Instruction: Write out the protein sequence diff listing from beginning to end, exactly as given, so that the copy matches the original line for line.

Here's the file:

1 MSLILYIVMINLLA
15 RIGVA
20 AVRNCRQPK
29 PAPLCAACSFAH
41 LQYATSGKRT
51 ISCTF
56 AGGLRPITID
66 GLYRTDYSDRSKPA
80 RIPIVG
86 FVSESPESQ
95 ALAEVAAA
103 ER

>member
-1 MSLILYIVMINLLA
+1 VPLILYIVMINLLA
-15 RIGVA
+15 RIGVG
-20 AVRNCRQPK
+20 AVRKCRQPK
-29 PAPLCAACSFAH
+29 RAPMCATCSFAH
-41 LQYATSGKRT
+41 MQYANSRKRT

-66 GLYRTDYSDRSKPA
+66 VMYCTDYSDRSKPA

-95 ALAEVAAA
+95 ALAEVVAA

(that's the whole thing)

1 MSLILYIVMINLLA
15 RIGVA
20 AVRNCRQPK
29 PAPLCAACSFAH
41 LQYATSGKRT
51 ISCTF
56 AGGLRPITID
66 GLYRTDYSDRSKPA
80 RIPIVG
86 FVSESPESQ
95 ALAEVAAA
103 ER

>member
-1 MSLILYIVMINLLA
+1 VPLILYIVMINLLA
-15 RIGVA
+15 RIGVG
-20 AVRNCRQPK
+20 AVRKCRQPK
-29 PAPLCAACSFAH
+29 RAPMCATCSFAH
-41 LQYATSGKRT
+41 MQYANSRKRT

-66 GLYRTDYSDRSKPA
+66 VMYCTDYSDRSKPA

-95 ALAEVAAA
+95 ALAEVVAA